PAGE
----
Law Society tells LSB: keep your tanks off our lawn

Squeeze on costs: Law Society calls on LSB to reduce its spend

The Law Society has warned the Legal Services Board (LSB) that it is overstepping its role as an oversight body by trying to become a market regulator.

Responding to the consultation on the LSB’s draft business and strategic plans, the society said the plans suggested an “inappropriately proactive approach for an oversight regulator” in directing the development of the legal market in the post-alternative business structure (ABS) world.

“The LSB’s interest in acting as an economic or market regulator, in a similar way to the utility regulators or Ofcom, goes well beyond the purposes intended for the LSB.”

It added: “It is not for LSB to make sure that new opportunities are ‘seized’, only that there are no unnecessary barriers. When the government introduced the concept of ABS, they did so because they believed that liberalising the legal services market would benefit consumers by allowing different business models to emerge, rather than because one model was to be favoured over others.”

Chancery Lane said that now the LSB’s three main tasks have been achieved – setting up the Legal Ombudsman, creating and enforcing internal governance rules for the frontline regulators, and ensuring that ABSs are introduced – the body should start downsizing and cutting costs as it establishes ‘business as usual’ activity.

“It has been known for organisations to allow the work they do to expand and fill the resources available,” the response observed.

The central theme of the response was that the LSB is looking to undertake work – such as understanding and mitigating risk in the system, and conducting research – that should properly be done by the frontline regulators.

“There may sometimes be role for the LSB to suggest improvements to such risk management systems, but the primary responsibility for risk management remains with the frontline regulators,” it said.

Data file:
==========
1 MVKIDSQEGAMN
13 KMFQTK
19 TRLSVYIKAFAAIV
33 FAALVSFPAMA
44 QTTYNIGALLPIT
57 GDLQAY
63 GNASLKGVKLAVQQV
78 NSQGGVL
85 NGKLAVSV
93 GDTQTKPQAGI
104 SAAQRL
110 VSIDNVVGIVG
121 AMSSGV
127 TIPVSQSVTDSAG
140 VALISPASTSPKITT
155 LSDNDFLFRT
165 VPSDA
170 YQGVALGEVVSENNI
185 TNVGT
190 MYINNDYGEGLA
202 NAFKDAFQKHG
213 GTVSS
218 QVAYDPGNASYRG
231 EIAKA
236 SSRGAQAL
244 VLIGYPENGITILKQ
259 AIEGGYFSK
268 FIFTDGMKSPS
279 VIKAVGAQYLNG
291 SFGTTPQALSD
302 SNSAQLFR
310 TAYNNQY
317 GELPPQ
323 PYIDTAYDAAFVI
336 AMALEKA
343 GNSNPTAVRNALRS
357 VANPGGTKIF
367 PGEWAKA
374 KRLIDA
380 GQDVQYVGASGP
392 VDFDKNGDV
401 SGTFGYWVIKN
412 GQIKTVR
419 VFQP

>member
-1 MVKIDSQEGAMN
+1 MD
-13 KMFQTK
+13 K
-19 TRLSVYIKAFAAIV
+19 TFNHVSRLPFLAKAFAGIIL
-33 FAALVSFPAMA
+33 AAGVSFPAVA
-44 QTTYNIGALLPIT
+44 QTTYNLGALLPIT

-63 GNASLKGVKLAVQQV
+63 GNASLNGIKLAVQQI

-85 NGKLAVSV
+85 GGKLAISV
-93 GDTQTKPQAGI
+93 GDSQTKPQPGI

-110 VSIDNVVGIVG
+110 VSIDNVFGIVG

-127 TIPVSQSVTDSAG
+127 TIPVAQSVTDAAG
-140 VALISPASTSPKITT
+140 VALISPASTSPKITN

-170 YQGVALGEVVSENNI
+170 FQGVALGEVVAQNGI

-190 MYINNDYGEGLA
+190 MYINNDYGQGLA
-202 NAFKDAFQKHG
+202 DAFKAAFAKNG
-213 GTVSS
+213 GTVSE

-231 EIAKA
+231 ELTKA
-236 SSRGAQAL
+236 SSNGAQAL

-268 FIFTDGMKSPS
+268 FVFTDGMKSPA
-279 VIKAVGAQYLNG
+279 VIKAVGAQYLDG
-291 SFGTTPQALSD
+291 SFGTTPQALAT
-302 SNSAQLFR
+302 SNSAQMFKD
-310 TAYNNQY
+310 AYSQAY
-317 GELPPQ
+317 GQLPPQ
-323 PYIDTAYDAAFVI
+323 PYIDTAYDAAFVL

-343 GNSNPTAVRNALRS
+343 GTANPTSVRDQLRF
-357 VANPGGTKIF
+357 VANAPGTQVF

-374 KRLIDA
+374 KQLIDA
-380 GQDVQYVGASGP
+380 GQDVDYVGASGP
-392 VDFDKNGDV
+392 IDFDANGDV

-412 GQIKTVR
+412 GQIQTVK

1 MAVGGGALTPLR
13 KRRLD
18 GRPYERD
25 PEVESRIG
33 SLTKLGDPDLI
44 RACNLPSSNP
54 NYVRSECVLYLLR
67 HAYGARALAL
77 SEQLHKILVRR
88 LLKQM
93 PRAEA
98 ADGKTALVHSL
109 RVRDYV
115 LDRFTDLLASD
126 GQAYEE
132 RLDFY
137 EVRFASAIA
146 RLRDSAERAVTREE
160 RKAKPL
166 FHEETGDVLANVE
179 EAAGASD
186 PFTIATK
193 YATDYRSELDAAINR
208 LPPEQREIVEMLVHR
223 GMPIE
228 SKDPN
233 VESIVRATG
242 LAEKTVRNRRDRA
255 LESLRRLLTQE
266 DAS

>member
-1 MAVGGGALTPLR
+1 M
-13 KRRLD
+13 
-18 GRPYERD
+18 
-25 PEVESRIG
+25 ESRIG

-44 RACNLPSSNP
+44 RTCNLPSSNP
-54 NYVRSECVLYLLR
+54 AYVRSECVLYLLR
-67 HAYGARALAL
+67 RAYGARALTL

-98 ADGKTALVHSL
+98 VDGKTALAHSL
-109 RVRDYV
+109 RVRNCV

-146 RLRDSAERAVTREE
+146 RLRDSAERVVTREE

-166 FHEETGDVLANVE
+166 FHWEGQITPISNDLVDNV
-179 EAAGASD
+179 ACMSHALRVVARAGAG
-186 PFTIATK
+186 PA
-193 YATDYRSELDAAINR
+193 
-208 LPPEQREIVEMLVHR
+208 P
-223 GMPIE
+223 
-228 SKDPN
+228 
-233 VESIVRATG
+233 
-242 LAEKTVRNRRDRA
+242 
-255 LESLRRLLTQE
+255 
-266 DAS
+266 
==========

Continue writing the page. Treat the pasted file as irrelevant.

Criticising the amount of time and money the LSB spends on researching the sector, it said: “The Legal Services Act envisaged the primary roles of the LSB in this area as being to ensure that approved regulators effectively separated regulatory from representative functions, and to ensure that the regulatory functions were carried out to an adequate standard. It was not the intention that the LSB should seek to regulate the market.”

The society was also heavily critical of the annual process imposed by the LSB on the frontline regulators to carry out a self-assessment of their own regulatory arrangements.

“The proposed programme seems unnecessarily intrusive and the templates for assessment rigidly mechanistic. The LSB needs to take action where there is a reason to believe an approved regulator is failing to regulate effectively in accordance with the regulatory objectives…

“It is not appropriate for the LSB to require regulators to carry out such an exercise in the absence of evidence of regulatory failure. It is particularly inappropriate for LSB to require this on a strict timetable, when regulators may have many more pressing priorities.”

During last year’s self-certification exercise, the LSB was unable to state that the Law Society’s new internal governance structure was compliant with LSB rules and required it to make a monthly report on the progress being made.



Leave a Comment

By clicking Submit you consent to Legal Futures storing your personal data and confirm you have read our Privacy Policy and section 5 of our Terms & Conditions which deals with user-generated content. All comments will be moderated before posting.

Required fields are marked *
Email address will not be published.

This site uses Akismet to reduce spam. Learn how your comment data is processed.


The path to partnership: Bridging the gender gap in law firms

The inaugural LSLA roundtable discussed the significant gender gap at partner level in law firms and what more can be done to increase the rate of progress.

Why private client solicitors should work with financial planners – and tell their clients

Ever since the SRA introduced the transparency rules in 2018, we have encouraged solicitors to not just embrace the regulations and the thinking behind them, but to go far beyond.

A paean to pupils and pupillage

To outsiders, it may seem that it’s our horsehair wigs and Victorian starched collars that are the most unusual thing about the barristers’ profession. I would actually suggest it’s our training.

Loading animation